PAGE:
Additive Manufacturing

NOV 2018

ADDITIVE MANUFACTURING is the magazine devoted to industrial applications of 3D printing and digital layering technology. We cover the promise and the challenges of this technology for making functional tooling and end-use production parts.

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Page 7 of 75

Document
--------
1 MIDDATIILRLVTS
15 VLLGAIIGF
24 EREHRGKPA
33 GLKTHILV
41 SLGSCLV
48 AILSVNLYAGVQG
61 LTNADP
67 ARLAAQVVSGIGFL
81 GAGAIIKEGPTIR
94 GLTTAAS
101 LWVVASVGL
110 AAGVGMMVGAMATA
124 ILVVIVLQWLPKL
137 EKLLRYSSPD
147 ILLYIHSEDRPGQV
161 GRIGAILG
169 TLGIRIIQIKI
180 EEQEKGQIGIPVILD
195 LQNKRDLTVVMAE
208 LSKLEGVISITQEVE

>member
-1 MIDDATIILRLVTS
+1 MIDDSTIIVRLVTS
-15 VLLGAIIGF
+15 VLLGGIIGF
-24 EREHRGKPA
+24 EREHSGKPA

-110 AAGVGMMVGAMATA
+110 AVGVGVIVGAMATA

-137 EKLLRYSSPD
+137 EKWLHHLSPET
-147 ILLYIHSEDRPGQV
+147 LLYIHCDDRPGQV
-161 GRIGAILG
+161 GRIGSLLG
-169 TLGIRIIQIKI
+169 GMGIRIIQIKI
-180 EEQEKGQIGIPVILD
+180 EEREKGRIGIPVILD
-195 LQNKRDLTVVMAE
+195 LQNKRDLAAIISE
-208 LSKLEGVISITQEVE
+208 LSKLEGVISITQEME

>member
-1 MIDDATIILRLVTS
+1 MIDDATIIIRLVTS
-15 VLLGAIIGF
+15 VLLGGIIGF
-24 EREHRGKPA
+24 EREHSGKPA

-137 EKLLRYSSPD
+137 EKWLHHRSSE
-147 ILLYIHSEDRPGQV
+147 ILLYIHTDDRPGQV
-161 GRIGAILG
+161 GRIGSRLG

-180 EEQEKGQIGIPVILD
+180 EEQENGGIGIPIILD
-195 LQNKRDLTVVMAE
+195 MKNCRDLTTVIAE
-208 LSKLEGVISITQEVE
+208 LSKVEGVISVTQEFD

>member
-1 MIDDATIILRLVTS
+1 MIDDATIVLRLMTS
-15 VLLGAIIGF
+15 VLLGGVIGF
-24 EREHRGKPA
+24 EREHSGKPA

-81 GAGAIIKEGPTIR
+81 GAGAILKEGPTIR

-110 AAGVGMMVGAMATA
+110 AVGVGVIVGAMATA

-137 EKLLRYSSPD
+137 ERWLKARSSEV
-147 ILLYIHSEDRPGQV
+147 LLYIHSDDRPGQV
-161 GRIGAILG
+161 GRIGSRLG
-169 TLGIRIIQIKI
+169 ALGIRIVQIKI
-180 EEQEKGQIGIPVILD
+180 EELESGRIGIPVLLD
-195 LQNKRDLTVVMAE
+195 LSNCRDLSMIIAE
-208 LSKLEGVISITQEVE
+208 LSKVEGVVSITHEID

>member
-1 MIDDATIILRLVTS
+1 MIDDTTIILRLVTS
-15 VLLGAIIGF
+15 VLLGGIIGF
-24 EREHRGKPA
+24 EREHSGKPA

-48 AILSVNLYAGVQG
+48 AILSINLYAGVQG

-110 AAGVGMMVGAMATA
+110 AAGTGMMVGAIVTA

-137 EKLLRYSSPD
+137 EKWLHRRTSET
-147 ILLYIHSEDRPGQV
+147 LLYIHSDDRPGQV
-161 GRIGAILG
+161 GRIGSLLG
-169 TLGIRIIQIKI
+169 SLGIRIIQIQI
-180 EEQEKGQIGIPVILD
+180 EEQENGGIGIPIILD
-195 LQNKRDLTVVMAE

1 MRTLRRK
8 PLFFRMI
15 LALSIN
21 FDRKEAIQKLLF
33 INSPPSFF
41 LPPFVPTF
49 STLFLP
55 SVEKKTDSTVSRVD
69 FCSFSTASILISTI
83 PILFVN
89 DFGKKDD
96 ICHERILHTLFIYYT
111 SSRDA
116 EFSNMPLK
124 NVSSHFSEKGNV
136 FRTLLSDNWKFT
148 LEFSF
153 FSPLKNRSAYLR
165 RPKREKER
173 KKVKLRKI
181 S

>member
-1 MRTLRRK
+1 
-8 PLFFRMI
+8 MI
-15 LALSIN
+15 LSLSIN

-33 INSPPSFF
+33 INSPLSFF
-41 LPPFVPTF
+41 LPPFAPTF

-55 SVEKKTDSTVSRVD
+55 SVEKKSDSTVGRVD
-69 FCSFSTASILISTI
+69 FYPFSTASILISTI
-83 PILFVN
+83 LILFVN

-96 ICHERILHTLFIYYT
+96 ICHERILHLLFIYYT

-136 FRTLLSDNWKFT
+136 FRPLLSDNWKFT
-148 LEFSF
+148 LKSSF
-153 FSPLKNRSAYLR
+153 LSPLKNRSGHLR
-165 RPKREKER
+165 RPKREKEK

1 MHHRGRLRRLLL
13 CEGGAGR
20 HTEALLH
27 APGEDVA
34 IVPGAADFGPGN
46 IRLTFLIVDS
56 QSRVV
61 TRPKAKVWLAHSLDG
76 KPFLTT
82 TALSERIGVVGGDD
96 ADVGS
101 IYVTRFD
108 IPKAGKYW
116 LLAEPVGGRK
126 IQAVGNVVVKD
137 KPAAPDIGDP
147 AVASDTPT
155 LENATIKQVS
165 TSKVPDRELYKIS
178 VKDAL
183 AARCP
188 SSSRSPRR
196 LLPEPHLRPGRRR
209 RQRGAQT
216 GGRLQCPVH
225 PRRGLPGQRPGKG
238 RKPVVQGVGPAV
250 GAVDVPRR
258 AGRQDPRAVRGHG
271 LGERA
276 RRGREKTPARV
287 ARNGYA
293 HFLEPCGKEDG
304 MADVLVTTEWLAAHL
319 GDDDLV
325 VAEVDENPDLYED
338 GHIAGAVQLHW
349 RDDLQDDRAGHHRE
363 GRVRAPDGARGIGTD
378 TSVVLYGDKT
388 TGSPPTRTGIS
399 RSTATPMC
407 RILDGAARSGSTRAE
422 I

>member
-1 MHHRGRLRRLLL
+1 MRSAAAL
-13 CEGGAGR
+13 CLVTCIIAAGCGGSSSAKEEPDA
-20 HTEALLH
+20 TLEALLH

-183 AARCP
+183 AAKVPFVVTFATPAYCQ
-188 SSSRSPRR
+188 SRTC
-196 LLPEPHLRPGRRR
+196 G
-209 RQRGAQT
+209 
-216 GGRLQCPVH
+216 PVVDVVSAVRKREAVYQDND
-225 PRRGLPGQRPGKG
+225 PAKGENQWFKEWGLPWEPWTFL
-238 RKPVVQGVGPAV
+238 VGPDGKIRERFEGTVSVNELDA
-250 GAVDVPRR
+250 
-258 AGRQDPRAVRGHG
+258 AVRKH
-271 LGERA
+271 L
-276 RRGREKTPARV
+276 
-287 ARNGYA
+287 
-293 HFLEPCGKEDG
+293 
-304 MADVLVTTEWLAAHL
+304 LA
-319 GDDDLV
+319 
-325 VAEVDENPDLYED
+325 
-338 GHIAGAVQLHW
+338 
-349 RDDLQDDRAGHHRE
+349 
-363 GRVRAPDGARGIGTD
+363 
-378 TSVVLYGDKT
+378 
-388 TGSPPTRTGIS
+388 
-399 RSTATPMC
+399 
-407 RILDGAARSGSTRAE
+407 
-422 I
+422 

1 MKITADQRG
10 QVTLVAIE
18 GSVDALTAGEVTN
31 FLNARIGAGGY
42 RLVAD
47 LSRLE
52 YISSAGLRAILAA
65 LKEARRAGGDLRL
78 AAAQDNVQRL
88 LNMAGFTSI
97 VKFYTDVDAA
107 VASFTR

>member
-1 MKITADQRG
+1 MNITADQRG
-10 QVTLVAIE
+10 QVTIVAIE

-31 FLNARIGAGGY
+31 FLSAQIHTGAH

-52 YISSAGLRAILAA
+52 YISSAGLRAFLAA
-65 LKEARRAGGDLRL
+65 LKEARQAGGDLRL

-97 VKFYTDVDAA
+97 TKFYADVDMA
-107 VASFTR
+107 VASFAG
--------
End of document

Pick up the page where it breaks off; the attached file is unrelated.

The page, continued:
NOVEMBER 2018 Additive Manufacturing Something to Add 6 The Trajectory toward Bigness Additive manufacturing is changing the shape of manufactured parts. We've covered this (see page 72, for example). Similarly, it is making possible new options in materials. Now, given AM's continued advance, it is time to begin consider- ing something broader: how AM will change the shape of and encourage new options for manufacturing organizations. That is the theme of our coverage this month. Articles in this issue describe a regional association (page 16), supplier collaboration (page 64) and a new business model (page 20) all built around AM. In each of these cases, people are organizing themselves in a new or different way to better advance or leverage additive. Could it be that these various groups and companies are all onto something? Dartmouth College business professor Richard D'Aveni, in his new book, The Pan-Industrial Revolution, takes a long view on additive manufacturing to speculate on the very different type of manufacturing firm likely to result from the maturing of this technology. His central insight: Additive manufacturing wants to be big. That is, AM's use will favor bigger and bigger manu- facturers—albeit big in a way we have not seen before. Whereas manufacturers in the past thrived on economies of scale (redundant parts, high volumes) additive manufacturers will thrive on something different: economies of scope. By using their AM resources to serve an ever-broader mix of industries, additive manufacturers will become big by means of this very breadth. In fact, D'Aveni argues they'll become huge. Why does additive favor bigness, and bigness by breadth? Here are some of the reasons I find most compelling: 1. Lack of dedicated resources. Traditional manufacturers tend to serve certain industry sectors because they have equip- ment or knowledge suited to that sector—types of machinery, expertise or tooling acquired for the work in that field. AM is not characterized by this kind of dedication. Two sets of parts for two very different industries can be made on the same machine and maybe even in the same build. A new book speculates on the coming transition from economies of scale to economies of scope. Peter Zelinski / EDITOR-IN-CHIEF 2. Consolidation of operations. Another obstacle to serving various industries is that the supply chains tend to be differ- ent. But because of the way AM generates a nearly complete, complex part that might consolidate what used to require different organizations for casting, machining and assembly, the length and impact of supply chains is significantly reduced. As a result, with additive, there is far less bureaucracy cost for serving many sectors. 3. Material savings. An AM operation able to get dramati- cally bigger would get more cost-effective as a result because of the advantage it could command in material pricing. For this reason, D'Aveni sees manufacturers coming to specialize by material rather than by industry. Imagine a company with a dispersed array of plants full of additive machines that all run the same metal alloy. For work requiring this specific metal, this firm's buying power could give it a raw material cost lower than that of any competitor. 4. Machine learning. Another powerful effect: Big scope equals big data. We have covered the way AM is distinctively poised to benefit from the application of machine learning (see In a company marshaling more additive machines to serve more industries, machine learning will have more data to work with and therefore will be more effective at improving efficiency. Bigness will produce better artificial intelligence for directing the company's processes. D'Aveni's book goes further than this, speculating on the nature of a world where production is dominated by massive pan-industrial additive manufacturing titans. We are still far from that world. But I am struck by the tiny trajectory already noticeable in the articles in this issue. While the stories are different, the solution in each case is roughly the same: The way to advance AM is to gather together.

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